They entered combat on June 26, near Suvereto.  The 3rd Battalion moved into the lines before dawn, relieving the 517th Parachute Infantry Regiment.  They encountered fierce fighting from the Germans, but Suvereto and Belvedere were taken by the end of the day.  On June 27, the 100th and 3rd Battalions were tasked to take Sassetta, about six miles north of Belvedere.  While the 100th made a frontal assault on the town, the 3rd Battalion made a wide flanking movement around the west side of town and seized the high ground north of Sassetta.  It was during this battle on June 27, 1944, that Takemoto was killed.

For his military service, First Sergeant Tom Tami Takemoto was awarded the Bronze Star Medal, Purple Heart Medal, Good Conduct Medal, American Campaign Medal, European-African-Middle Eastern Campaign Medal with one bronze star, World War II Victory Medal, and Combat Infantryman Badge.  He was awarded the Congressional Gold Medal on October 5, 2010, along with the other veterans of the 100th/442nd Regimental Combat Team.  This is the highest Congressional Civilian Medal.

First Sergeant Tom Tami Takemoto was interred at the U.S. Military Cemetery at Tarquinia, Italy, Plot D, Row 13, No. 438.

His death was announced in the August 28, 1944, Post-Register newspaper, Idaho Falls, as one of eleven Idaho men killed in the war.  At the time, his family was living at Minidoka in Hunt County.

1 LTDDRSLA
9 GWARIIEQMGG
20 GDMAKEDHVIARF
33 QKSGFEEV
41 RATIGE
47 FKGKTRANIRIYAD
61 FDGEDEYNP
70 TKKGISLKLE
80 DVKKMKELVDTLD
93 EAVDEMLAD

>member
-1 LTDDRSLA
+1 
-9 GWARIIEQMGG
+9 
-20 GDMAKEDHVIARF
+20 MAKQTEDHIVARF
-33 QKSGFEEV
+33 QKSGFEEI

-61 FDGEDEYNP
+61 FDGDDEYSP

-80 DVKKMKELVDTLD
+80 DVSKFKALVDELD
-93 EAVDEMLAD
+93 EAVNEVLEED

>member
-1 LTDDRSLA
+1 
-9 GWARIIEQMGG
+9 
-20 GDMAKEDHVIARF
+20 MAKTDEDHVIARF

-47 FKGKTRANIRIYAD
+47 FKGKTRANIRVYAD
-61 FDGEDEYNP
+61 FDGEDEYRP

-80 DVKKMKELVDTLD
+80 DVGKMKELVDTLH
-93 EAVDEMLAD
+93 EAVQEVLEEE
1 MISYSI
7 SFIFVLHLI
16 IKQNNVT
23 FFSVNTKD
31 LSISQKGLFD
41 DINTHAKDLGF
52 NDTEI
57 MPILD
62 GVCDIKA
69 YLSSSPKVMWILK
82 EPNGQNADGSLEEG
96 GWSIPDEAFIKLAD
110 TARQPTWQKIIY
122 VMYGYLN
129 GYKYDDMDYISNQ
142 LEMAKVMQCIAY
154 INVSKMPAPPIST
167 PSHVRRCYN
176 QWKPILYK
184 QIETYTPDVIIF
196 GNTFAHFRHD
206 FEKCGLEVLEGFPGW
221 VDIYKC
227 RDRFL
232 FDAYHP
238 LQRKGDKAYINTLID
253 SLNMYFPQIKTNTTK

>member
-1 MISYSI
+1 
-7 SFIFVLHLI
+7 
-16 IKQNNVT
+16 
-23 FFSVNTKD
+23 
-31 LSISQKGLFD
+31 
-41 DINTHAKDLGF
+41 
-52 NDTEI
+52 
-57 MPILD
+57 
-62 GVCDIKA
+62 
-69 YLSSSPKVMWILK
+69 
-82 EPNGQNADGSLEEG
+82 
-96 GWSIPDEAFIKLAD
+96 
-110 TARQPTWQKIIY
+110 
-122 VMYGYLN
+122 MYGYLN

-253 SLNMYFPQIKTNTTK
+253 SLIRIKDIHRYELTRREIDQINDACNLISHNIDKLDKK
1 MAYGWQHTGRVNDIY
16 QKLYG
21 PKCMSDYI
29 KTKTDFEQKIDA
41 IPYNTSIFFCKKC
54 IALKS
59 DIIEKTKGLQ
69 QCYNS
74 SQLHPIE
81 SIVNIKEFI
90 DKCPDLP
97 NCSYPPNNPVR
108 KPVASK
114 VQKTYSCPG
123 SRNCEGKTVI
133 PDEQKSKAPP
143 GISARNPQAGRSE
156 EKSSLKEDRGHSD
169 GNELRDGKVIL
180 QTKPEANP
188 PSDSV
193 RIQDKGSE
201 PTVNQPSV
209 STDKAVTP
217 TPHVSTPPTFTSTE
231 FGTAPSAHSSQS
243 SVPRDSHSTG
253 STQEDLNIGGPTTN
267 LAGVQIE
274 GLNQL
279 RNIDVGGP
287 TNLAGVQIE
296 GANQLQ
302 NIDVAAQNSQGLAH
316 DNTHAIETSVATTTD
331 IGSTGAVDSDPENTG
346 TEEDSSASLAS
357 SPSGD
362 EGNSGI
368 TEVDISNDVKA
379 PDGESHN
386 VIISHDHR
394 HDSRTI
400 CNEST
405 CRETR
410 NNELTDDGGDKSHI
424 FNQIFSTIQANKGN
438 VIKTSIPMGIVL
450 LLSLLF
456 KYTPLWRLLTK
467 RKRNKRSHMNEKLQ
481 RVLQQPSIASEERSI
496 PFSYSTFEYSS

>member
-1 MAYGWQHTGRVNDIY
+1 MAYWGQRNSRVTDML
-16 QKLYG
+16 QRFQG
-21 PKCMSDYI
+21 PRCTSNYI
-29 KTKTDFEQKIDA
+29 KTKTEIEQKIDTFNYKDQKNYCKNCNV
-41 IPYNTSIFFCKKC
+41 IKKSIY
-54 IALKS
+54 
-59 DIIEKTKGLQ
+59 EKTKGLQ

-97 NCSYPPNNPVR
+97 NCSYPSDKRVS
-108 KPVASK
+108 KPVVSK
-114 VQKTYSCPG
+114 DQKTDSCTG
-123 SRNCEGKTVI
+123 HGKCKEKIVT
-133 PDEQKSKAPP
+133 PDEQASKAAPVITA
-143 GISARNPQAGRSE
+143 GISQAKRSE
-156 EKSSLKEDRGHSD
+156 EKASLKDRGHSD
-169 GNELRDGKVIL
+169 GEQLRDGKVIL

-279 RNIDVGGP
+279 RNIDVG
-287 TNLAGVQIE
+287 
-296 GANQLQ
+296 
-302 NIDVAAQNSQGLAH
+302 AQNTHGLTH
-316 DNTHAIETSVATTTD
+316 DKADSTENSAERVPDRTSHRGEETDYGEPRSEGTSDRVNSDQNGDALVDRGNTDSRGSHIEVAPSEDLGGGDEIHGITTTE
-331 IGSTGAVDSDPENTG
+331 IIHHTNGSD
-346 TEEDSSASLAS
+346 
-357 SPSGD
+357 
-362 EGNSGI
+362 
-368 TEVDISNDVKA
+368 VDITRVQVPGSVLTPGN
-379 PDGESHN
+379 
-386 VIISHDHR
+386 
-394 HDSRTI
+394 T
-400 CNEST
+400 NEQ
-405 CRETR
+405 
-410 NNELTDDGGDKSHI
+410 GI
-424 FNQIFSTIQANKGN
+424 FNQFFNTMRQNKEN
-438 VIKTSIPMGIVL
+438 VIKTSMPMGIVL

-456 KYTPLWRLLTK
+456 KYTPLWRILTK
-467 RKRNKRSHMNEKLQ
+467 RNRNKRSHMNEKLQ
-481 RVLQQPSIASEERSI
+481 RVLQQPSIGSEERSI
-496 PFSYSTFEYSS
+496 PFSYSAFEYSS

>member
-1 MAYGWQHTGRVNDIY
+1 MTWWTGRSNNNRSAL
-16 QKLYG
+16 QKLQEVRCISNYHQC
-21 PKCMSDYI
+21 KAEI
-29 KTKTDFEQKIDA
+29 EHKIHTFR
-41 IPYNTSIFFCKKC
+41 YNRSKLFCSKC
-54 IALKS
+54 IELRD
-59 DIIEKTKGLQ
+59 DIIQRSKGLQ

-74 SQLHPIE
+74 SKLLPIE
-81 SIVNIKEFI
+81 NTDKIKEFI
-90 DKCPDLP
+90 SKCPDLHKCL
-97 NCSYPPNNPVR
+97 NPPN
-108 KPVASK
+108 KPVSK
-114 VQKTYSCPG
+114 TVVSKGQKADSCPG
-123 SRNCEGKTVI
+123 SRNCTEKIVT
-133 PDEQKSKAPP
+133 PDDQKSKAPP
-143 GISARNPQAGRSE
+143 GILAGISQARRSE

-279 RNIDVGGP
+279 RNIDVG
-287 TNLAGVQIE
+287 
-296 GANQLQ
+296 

After the war, the families of U.S. war dead were given the option of having their loved one reburied in one of the major overseas military cemeteries or returned home.  Takemoto’s family decided to have his remains brought home.  On March 15, 1949, Takemoto was the first Portland Nisei war hero to be returned to the city for burial.  Governor Douglas McKay headed a group of Oregon’s highest public officials, distinguished citizens, and military representative who paid tribute to Takemoto, who had left a grocery store job in Portland in 1942 to enter the Army.  The Buddhist rites were held at the Masonic Temple in Portland.  Four priests conducted the Buddhist services.

Governor McKay said that the Nisei soldier’s sacrifice of his life for America was a symbol … to serve our people well.  Major General Albert E. Brown, commanding general of the Northern Military District, said that Sergeant Takemoto stepped forward to defend his country, despite the fact the Japanese Americans were being held in relocation centers at the time.  E.B. McNaughton, president of Reed College, declared that Takemoto grew up in a home inspired by high Buddhist ethical ideals and surrounded by American democracy.  He said that his sense of duty, developed in such a home, gave him the courage of his convictions.

Takemoto’s father, Takichi Takemoto, returned to Portland for the services, his first visit since he was sent to a relocation center two months after his son went into the Army.

Burial was in Lincoln Memorial Park, Veterans Plot, Portland, where a squad of riflemen from the American Legion, led by the Vice Commander, fired a salute.  Nisei war veterans formed a guard of honor at the ceremony.  Takemoto was survived by his father Takeichi Takemoto, his brother Minoru, and sister Mrs. Himeko Tsugawa.

Researched and written by the Sons & Daughters of the 442nd Regimental Combat Team in 2022.